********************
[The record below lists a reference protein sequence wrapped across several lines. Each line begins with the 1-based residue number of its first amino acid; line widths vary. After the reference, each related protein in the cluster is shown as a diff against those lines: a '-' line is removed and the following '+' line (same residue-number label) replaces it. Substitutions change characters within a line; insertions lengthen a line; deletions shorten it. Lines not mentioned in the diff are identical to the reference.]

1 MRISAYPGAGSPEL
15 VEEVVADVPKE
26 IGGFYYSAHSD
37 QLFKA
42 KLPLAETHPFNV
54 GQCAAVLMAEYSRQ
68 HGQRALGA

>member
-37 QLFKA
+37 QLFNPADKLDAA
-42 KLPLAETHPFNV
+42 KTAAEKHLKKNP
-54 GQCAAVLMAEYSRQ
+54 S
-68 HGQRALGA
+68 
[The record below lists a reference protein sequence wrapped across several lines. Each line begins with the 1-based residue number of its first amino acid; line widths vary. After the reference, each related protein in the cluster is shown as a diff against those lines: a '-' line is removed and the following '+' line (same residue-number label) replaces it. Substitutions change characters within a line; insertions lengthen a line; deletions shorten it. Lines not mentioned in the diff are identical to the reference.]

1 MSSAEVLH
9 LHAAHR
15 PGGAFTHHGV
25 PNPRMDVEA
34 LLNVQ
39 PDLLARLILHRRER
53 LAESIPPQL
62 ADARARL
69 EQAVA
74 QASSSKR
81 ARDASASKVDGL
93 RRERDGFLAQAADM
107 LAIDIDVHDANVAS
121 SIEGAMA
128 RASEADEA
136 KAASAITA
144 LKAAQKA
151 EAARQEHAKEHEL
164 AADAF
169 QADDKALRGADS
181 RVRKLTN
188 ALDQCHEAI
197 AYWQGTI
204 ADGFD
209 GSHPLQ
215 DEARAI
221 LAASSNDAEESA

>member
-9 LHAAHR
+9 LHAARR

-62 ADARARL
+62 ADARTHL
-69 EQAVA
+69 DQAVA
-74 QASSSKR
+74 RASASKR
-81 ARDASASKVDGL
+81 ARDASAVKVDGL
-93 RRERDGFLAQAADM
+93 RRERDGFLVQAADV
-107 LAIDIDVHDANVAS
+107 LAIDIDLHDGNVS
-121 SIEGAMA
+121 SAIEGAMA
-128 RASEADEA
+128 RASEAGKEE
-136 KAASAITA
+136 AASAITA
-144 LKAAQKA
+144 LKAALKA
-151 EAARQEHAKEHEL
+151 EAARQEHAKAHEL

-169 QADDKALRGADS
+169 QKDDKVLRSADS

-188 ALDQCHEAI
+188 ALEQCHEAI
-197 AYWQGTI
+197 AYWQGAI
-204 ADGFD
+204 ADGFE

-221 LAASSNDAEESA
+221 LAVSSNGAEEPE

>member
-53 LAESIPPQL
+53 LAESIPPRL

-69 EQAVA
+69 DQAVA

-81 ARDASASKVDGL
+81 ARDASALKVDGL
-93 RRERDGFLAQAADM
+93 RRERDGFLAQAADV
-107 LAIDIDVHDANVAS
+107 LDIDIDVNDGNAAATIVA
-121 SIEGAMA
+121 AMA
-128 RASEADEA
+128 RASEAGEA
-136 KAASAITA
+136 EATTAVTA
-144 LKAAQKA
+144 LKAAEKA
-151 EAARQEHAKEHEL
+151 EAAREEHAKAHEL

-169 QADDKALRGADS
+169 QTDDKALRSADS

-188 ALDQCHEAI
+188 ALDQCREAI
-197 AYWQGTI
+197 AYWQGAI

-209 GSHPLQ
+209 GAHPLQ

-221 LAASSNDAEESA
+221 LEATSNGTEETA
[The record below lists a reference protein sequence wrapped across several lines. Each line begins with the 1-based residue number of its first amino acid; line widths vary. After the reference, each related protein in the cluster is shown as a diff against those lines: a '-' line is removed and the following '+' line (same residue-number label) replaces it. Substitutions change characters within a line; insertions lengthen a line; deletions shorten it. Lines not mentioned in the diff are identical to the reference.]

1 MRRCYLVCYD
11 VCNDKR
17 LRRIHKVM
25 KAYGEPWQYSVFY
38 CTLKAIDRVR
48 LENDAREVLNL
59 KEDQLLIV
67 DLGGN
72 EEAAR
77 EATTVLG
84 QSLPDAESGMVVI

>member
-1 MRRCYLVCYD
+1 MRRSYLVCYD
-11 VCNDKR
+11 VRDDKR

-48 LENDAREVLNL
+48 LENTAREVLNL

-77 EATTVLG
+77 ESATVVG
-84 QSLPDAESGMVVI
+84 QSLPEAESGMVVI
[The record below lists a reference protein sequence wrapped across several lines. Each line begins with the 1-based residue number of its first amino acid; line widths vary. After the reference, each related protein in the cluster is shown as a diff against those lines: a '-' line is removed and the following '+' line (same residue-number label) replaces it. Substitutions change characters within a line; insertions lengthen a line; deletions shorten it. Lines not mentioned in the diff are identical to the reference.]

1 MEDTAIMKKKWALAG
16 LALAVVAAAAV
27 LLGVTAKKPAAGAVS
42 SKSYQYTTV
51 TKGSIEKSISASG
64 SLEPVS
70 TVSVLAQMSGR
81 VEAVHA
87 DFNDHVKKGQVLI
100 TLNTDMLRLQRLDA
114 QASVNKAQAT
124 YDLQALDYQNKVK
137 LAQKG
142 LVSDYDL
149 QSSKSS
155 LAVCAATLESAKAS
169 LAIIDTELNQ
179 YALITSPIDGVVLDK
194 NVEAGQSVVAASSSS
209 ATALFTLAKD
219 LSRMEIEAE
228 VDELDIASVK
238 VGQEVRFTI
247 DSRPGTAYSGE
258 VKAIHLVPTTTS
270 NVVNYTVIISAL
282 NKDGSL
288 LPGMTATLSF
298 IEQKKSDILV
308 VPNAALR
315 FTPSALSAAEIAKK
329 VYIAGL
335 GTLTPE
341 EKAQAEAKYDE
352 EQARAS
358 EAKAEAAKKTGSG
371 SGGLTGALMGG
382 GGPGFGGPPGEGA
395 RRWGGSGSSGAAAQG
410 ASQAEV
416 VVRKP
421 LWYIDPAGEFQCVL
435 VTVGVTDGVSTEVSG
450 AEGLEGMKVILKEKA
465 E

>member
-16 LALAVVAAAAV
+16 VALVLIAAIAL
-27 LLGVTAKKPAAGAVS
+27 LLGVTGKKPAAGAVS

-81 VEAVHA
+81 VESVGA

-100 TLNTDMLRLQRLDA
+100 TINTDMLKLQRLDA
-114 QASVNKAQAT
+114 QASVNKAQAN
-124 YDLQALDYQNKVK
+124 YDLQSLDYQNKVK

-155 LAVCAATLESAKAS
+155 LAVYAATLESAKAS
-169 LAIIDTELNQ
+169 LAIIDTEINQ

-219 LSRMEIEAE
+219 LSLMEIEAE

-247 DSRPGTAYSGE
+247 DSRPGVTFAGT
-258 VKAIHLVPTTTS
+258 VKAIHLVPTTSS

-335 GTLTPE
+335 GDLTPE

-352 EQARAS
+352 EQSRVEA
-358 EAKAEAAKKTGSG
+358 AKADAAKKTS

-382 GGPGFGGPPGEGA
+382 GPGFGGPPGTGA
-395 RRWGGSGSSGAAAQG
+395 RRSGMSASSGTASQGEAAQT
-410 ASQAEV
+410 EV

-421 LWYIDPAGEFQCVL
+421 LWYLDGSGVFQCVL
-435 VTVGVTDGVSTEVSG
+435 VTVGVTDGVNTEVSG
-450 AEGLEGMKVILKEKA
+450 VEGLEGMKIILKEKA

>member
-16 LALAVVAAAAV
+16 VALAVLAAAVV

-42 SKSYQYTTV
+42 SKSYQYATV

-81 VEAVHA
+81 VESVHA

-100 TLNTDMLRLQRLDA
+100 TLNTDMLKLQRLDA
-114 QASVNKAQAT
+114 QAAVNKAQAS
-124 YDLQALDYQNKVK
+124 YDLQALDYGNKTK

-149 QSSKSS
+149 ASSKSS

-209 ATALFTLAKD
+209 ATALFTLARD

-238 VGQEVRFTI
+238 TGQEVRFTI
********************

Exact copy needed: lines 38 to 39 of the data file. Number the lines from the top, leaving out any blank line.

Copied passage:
169 QADDKALRGADS
181 RVRKLTN